For many scholarship and graduate school applications, a personal statement (referred to by other names such as statement of purpose, scholarship essay) is a key component of the application. Some applications might require you to write one long essay. Others might expect you to answer two or three questions in a set number of words.
Whatever the requirement, a personal statement is often your chance show why you make an excellent candidate. But how should you start writing your draft? Over the next few blog posts, we will be sharing on how to start writing and thereafter refining your draft.
To start off, here are two questions you can ask yourself to help you generate ideas for your personal statement:
- What question keeps you up at night? This was a question that one of my professors in undergrad asked me, and it has always stuck with me. What is one thing that you are passionate about right now? What are you always thinking about? What sparks your curiosity? Answering this question will help you write from your heart.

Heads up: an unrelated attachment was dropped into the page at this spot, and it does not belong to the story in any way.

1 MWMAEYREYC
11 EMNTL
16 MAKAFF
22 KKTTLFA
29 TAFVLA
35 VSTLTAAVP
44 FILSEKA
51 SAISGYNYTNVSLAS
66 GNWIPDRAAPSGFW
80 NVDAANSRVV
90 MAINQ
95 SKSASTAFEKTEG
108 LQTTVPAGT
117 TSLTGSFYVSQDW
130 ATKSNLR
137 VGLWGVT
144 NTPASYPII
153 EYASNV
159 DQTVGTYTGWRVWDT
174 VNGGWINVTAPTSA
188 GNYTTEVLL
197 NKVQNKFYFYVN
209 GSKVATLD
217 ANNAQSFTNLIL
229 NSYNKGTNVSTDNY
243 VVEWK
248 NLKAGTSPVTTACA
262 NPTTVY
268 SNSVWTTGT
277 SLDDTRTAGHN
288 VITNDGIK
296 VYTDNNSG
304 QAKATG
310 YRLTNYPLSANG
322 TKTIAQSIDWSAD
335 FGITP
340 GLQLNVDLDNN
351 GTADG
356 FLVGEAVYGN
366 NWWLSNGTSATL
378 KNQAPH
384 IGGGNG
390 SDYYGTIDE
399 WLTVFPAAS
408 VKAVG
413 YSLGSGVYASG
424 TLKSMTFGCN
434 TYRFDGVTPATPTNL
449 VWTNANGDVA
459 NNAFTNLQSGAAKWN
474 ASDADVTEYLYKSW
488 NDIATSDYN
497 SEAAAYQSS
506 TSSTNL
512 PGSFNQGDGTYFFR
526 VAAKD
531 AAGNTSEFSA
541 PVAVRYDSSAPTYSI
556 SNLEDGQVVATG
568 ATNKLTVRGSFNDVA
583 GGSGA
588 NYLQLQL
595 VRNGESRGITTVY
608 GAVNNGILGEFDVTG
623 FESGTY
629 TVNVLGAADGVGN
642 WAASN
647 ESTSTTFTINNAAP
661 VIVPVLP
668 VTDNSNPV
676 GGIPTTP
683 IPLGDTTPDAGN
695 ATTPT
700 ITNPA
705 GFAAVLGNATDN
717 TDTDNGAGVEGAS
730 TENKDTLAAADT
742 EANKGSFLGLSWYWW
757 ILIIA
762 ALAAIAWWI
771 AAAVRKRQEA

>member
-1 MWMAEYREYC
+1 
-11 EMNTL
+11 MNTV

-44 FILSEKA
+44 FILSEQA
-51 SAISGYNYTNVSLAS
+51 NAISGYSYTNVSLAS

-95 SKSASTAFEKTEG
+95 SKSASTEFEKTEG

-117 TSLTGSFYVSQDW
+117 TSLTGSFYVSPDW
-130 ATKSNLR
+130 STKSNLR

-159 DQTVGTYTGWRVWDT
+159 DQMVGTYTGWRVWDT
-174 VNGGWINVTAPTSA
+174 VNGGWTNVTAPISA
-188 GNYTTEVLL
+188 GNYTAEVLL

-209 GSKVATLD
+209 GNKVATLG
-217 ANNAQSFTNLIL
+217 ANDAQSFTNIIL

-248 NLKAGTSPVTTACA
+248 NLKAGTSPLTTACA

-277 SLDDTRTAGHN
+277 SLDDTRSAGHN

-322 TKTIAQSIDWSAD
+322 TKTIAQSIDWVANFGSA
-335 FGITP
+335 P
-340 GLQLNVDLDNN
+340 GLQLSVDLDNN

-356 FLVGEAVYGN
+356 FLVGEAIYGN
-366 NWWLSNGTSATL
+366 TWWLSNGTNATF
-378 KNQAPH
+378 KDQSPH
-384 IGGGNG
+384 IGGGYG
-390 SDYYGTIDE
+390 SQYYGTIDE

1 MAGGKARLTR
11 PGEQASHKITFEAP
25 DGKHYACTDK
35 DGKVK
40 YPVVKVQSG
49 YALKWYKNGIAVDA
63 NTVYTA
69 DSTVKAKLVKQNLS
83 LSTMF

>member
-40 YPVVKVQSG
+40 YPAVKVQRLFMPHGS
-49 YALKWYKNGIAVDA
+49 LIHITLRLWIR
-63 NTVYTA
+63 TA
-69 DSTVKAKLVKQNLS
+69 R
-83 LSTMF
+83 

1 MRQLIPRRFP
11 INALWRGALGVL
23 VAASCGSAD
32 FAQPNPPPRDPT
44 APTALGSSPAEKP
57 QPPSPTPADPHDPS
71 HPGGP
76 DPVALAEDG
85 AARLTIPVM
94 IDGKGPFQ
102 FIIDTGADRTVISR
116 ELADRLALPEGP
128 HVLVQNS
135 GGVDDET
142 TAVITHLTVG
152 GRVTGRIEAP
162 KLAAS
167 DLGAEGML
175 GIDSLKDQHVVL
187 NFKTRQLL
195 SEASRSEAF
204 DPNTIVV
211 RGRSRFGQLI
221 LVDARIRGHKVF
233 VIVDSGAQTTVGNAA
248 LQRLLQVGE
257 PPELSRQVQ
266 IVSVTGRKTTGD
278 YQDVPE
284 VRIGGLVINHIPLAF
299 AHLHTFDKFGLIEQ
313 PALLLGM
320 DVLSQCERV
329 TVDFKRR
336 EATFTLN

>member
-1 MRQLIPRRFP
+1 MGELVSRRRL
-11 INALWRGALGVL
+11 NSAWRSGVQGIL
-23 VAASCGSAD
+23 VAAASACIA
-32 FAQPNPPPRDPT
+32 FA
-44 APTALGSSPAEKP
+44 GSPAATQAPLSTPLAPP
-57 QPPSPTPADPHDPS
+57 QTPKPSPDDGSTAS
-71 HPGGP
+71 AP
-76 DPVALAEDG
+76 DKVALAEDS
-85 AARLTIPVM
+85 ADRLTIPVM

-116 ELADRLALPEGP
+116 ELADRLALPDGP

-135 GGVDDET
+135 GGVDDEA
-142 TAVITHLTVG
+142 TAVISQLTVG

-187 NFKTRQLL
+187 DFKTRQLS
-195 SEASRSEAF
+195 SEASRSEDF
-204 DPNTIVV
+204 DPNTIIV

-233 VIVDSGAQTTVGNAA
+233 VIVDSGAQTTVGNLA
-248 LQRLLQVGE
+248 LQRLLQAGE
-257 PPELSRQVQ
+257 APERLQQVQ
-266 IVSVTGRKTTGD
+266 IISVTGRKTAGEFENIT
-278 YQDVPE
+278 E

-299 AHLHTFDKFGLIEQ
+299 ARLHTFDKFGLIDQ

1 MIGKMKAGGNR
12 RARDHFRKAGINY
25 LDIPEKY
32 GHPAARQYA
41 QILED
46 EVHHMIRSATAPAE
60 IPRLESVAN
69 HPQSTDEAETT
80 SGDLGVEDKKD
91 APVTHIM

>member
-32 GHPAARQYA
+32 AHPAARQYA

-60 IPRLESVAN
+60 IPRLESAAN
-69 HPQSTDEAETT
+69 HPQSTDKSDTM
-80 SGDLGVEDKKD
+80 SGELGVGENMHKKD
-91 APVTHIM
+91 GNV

- How do the questions that keep you up at night relate to the scholarship criteria? You can only get a scholarship if you write to the scholarship. Carefully read the selection criteria of the scholarship. If the scholarship wants individuals who have engaged politically, then you must also show evidence of how you have engaged politically. The questions that keep you up at night need to align with the scholarship requirements.
Take some time to brainstorm the questions that keep you up at night. Hopefully, this will come easy to you. Write out your questions. How do these questions match up to the scholarship criteria?